2.4 Inactivating a Topic

Inactive topics are topics the Task Force has decided to inactivate (e.g., electronic fetal monitoring, home uterine monitoring, and counseling for dental disease) for one or more of the following reasons:

  1. Topic is no longer relevant to clinical practice due to changes in technology, new understanding of disease etiology/natural history, or evolving natural history of the disease.
  2. Topic is not relevant to primary care setting, because the service is not implemented in a primary care setting or not referable by a primary care provider.
  3. Topic has a low public health burden.
  4. Topic is otherwise outside of the USPSTF's scope.

Previously inactivated or referred topics are also eligible as new topic nominations, if appropriate, along with other new topic suggestions.

If a topic is inactivated or referred to another organization, the status on the USPSTF Web site continues to be listed as "active" for a minimum of 5 years from the date of the original recommendation, unless considerations arise beforehand to change the status. After this period, the status changes to "inactive" or "referred."

2.5 Referring a Topic to Other Organizations

The recommendations for some topics in the USPSTF library may be referred to another organization that the Task Force believes is in a better position to make an accurate and timely evidence-based recommendation. This practice avoids redundancy of resource use by the USPSTF. An example is the Advisory Committee on Immunization Practices (ACIP), a non-Federal panel of immunization experts convened by the CDC. In the past, the Task Force has referred recommendations on immunizations to the ACIP. Another example is the CDC's Task Force on Community Preventive Services, which makes evidence-based recommendations on many health promotion topics. The organization identified for referral should have the resources for timely updates of the evidence and a scientifically acceptable methodology for its evidence reviews (see the list of criteria below). Other than immunizations, the Task Force anticipates that few topics will fall into this category. The process for designating a topic for referral is as follows:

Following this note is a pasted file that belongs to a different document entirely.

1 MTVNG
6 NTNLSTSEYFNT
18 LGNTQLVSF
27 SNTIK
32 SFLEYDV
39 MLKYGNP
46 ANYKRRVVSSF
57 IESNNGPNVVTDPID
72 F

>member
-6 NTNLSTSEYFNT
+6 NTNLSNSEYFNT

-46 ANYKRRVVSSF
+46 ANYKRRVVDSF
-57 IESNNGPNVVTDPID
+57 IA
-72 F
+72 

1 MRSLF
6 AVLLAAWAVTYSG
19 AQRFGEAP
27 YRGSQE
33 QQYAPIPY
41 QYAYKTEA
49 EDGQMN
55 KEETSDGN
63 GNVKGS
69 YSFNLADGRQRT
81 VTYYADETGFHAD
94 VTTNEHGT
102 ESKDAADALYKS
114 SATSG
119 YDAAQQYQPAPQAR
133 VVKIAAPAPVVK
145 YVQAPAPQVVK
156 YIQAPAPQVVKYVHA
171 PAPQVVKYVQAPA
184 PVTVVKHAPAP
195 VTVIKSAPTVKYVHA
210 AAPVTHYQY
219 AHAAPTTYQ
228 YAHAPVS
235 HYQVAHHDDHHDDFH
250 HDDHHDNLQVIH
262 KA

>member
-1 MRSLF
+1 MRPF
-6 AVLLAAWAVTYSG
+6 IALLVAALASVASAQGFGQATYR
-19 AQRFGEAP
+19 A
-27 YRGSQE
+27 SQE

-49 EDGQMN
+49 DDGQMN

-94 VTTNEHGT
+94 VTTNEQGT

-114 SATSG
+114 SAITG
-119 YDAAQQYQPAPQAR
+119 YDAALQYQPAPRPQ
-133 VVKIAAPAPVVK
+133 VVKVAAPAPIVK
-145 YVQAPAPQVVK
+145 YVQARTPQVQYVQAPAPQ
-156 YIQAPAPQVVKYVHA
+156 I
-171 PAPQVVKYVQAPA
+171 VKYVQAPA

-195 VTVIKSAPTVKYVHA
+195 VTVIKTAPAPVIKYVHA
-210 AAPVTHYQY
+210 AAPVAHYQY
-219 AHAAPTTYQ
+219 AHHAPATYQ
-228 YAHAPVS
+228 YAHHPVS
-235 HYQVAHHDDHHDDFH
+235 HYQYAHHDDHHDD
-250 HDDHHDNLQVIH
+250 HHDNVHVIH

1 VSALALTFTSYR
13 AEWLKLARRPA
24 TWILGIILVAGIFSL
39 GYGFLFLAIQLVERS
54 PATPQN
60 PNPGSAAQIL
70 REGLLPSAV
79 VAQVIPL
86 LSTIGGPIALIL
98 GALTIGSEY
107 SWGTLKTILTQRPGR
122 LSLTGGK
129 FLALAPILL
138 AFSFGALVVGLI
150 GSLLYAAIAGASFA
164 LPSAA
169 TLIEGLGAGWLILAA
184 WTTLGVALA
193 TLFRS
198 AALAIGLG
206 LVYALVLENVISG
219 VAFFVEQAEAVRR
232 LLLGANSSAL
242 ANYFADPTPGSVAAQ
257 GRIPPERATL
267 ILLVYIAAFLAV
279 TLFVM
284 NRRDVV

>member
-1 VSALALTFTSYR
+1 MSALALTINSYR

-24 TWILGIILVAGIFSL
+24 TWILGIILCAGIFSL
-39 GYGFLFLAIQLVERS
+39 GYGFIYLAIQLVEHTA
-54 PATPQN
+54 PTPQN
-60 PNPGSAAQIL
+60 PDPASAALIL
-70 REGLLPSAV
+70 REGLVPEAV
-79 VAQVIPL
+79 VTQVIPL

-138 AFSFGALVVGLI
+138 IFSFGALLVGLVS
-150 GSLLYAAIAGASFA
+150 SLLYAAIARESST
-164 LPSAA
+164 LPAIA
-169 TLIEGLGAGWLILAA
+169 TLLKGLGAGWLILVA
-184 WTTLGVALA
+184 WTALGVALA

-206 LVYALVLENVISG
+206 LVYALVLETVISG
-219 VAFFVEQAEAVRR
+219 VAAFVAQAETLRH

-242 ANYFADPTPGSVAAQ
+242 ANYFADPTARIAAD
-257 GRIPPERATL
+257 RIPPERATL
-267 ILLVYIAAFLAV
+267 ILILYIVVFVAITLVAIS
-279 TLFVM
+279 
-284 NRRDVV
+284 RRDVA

1. The Topic Prioritization Workgroup identifies a potential outside organization that makes evidence-based recommendations and decides to consider the topic for referral.
  2. AHRQ staff reviews the previous Task Force recommendation statement and evidence report.
  3. AHRQ staff reviews the recommendations and review methods of other Federal agencies and professional organizations.
  4. AHRQ staff prepares a brief summary of why the topic has been chosen for referral, a reference to the chosen organization's recommendations on the topic, a statement that the organization's methodology may be different from the USPSTF, a new recommendation date, and a statement that the previous evidence review will not be updated.
  5. The Topic Prioritization Workgroup decides whether to proceed with a full Task Force discussion.
  6. If the Topic Prioritization Workgroup decides to proceed, the AHRQ summary is presented at a Task Force meeting for general discussion. The Task Force then votes on the decision to refer the topic to the specific organization.
  7. AHRQ staff adds a single summary paragraph to the USPSTF Web site that includes a link to the organization's recommendation.

Referred topics may be re-activated through the usual new topic nomination process (go to Section 2.2). The criteria for referring to another organization's recommendation are:

  1. The organization has been identified by the USPSTF as an appropriate source.
  2. The organization has a process for updating recommendations in a timely manner.
  3. The organization has a written and available evidence-based methodology, including the use of systematic reviews that assess benefits and harms, that the Task Force judges to be adequate for the topic.

2.6 Consideration of an Early Topic Update